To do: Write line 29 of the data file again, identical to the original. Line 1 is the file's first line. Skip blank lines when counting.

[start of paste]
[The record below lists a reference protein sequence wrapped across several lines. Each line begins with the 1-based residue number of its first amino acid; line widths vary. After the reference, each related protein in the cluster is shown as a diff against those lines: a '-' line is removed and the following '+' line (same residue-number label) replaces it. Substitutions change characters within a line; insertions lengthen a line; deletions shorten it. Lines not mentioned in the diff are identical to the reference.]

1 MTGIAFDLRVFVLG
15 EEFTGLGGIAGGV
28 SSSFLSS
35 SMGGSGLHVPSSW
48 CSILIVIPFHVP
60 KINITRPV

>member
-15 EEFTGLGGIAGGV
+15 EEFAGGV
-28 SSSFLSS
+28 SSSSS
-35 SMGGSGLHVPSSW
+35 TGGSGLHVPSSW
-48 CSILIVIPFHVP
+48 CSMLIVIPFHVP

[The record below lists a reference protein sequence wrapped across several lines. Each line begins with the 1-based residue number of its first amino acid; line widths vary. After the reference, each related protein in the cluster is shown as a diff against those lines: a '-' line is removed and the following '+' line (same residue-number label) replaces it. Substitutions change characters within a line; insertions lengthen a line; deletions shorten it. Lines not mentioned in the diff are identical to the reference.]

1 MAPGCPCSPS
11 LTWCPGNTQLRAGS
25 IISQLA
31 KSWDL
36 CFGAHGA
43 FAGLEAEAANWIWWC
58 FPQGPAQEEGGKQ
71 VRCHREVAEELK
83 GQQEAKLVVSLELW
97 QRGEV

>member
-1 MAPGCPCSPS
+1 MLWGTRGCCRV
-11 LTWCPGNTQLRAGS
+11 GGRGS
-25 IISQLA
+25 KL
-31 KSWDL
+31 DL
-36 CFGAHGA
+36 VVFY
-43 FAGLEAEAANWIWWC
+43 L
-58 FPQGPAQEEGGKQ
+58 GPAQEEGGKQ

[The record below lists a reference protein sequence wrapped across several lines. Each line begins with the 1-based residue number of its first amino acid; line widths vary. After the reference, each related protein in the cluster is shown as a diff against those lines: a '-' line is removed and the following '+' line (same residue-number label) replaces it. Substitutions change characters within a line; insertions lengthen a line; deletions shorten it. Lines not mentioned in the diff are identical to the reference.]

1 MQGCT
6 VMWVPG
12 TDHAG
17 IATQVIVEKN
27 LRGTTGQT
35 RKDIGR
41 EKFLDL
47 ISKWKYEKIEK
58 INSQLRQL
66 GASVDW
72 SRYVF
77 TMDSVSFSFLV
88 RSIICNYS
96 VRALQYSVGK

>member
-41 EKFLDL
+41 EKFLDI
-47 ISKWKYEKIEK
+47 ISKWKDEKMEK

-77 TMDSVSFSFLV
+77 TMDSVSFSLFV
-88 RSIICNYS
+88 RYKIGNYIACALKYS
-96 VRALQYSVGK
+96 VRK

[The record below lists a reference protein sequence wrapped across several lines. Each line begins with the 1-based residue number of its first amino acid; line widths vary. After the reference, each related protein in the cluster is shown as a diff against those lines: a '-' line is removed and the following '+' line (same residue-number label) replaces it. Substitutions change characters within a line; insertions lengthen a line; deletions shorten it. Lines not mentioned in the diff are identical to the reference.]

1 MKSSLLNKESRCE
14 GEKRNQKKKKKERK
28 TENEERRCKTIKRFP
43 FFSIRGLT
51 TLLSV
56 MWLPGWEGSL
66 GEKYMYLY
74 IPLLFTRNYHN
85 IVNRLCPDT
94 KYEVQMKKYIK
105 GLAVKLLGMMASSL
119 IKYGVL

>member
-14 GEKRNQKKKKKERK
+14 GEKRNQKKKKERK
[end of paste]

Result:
-1 MAPGCPCSPS